How to Grow Tomatoes

A versatile harvest from your own backyard

Zoë Poulsen
3 min readOct 16, 2022


Photo by Waldemar Brandt on Unsplash

As the warmth of summer reaches full swing, there are few things that epitomise home grown produce more than enjoying delicious tomatoes harvested fresh from the vine.

Having been conditioned to the relative uniformity of supermarket produce, often few of us realise the extraordinary diversity of tomato varieties that are available to the home grower.

Tomatoes can vary in size from vast beefsteak varieties such as as “Gigantomo” that can reach up to 3 lb in weight to cherry tomatoes such as “Tiny Tim” that produce fruit of 3/4 inch across and are the perfect choice for container growing.

These lucious fruit vary in color too. Although deep rich red is the color most commonly associated with tomatoes, they also come in yellow, pink, orange, green, and purple, with some varieties such as “Green Zebra” having stripes.

So how can you grow this diverse and delicious fruit? Let’s take a closer look.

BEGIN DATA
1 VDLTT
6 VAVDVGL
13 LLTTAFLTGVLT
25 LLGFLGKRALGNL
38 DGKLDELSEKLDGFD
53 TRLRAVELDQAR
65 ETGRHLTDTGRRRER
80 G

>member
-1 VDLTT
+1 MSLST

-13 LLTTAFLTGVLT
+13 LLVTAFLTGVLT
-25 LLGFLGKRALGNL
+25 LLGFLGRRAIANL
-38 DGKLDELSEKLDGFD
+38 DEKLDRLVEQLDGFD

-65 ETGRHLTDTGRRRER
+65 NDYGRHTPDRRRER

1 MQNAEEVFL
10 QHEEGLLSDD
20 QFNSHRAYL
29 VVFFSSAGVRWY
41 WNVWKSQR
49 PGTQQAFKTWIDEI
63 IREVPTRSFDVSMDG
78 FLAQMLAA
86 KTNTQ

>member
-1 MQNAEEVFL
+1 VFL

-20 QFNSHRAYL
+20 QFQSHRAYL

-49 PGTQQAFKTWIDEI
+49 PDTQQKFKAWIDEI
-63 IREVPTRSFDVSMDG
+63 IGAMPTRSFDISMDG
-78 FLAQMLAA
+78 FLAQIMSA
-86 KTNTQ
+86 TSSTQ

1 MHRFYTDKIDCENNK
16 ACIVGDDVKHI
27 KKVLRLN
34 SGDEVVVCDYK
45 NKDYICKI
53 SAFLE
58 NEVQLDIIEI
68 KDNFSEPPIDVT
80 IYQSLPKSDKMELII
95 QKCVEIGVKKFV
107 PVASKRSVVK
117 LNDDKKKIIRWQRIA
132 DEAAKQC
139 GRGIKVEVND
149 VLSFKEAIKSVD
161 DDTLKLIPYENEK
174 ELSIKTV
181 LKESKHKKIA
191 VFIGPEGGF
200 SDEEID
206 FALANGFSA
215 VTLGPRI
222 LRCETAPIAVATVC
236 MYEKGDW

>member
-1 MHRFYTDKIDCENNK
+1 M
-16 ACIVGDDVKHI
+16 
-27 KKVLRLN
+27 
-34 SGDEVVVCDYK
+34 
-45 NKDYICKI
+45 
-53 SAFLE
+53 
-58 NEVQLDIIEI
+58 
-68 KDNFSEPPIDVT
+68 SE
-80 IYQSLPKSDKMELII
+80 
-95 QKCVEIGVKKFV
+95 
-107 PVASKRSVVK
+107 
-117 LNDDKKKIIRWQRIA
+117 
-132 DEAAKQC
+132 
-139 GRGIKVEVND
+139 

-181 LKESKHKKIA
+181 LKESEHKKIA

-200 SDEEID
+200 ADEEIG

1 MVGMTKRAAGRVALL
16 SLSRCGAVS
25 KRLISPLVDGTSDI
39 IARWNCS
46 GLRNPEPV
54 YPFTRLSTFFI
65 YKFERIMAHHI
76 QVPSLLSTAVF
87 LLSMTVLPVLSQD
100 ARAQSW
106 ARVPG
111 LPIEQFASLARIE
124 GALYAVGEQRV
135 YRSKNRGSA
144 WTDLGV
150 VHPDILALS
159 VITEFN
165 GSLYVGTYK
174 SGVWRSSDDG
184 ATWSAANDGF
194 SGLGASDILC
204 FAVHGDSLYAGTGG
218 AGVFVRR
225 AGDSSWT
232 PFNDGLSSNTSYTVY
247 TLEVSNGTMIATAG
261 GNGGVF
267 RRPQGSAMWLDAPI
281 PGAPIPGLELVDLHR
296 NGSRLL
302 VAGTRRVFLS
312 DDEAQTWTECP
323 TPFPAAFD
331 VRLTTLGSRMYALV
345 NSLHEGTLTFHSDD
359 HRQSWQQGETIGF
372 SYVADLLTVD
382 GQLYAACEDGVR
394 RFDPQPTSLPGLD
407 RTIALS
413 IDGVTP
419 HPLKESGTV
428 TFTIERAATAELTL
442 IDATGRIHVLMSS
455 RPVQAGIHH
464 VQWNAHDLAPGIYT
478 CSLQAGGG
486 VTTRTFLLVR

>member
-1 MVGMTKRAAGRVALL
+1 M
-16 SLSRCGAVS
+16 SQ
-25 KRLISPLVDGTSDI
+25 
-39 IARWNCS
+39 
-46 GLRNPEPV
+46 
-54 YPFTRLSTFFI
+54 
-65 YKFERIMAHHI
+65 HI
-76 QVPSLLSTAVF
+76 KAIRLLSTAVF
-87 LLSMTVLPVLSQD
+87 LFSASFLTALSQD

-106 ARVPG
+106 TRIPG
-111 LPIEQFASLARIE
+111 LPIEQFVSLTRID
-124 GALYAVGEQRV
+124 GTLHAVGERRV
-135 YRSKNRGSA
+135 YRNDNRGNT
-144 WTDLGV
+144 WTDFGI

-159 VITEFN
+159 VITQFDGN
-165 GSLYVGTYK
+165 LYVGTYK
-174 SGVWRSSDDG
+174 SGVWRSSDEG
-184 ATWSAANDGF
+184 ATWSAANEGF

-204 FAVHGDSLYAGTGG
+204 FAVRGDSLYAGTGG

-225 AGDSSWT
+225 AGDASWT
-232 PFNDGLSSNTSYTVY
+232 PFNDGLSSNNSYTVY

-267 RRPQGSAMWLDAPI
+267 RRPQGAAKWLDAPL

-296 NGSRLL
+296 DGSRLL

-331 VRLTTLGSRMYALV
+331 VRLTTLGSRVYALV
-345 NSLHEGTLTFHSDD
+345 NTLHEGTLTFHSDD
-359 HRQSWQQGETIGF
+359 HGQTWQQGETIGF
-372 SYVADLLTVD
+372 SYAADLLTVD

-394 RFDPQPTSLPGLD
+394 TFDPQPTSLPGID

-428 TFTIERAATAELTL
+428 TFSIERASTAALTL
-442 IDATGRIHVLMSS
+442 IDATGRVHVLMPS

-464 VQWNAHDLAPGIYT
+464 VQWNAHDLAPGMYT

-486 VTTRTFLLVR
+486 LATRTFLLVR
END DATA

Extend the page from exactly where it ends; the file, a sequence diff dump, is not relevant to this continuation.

Growing tomatoes from seed

Photo by Markus Spiske on Unsplash

Once you’ve chosen your tomato varieties, it is time to get growing. Tomatoes grow easily from seed, but need to be protected from frost. They are best grown in a well lit area such as a greenhouse.

You can sow your tomato seeds in individual seed modules or small pots with 1–2 seeds per pot.

If you are growing your seeds for transplanting outside, you’ll want to sow your seeds 6–8 weeks before the last winter frosts. For tomatoes being grown under glass, you can sow them earlier.

Once sown, tomato seeds should be kept moist, but shouldn’t be too wet to avoid problems from damping off earlier in the season. You can expect tomatoes to germinate 7–14 days after sowing.

Transplanting tomatoes into the garden

Photo by www.zanda. photography on Unsplash



Zoë Poulsen

Botanist, freelance writer and conservationist based in Cape Town at the heart of South Africa’s Cape Floristic Region.